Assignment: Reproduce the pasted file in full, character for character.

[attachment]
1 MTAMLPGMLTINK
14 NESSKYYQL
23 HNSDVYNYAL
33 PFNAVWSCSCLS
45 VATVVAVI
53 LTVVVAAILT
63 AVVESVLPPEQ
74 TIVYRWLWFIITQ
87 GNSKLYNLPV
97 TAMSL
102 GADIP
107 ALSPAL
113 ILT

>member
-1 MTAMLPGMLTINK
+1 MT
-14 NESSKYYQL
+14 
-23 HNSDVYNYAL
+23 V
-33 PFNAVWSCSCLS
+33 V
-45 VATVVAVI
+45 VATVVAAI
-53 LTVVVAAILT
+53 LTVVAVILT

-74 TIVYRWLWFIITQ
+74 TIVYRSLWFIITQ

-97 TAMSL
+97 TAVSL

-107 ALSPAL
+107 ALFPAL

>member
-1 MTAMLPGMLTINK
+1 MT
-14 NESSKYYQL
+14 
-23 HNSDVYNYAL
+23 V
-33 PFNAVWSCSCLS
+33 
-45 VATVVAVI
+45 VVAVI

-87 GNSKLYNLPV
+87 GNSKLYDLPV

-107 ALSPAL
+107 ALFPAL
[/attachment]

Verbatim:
1 MTAMLPGMLTINK
14 NESSKYYQL
23 HNSDVYNYAL
33 PFNAVWSCSCLS
45 VATVVAVI
53 LTVVVAAILT
63 AVVESVLPPEQ
74 TIVYRWLWFIITQ
87 GNSKLYNLPV
97 TAMSL
102 GADIP
107 ALSPAL
113 ILT

>member
-1 MTAMLPGMLTINK
+1 MT
-14 NESSKYYQL
+14 
-23 HNSDVYNYAL
+23 V
-33 PFNAVWSCSCLS
+33 V
-45 VATVVAVI
+45 VATVVAAI
-53 LTVVVAAILT
+53 LTVVAVILT

-74 TIVYRWLWFIITQ
+74 TIVYRSLWFIITQ

-97 TAMSL
+97 TAVSL

-107 ALSPAL
+107 ALFPAL

>member
-1 MTAMLPGMLTINK
+1 MT
-14 NESSKYYQL
+14 
-23 HNSDVYNYAL
+23 V
-33 PFNAVWSCSCLS
+33 
-45 VATVVAVI
+45 VVAVI

-87 GNSKLYNLPV
+87 GNSKLYDLPV

-107 ALSPAL
+107 ALFPAL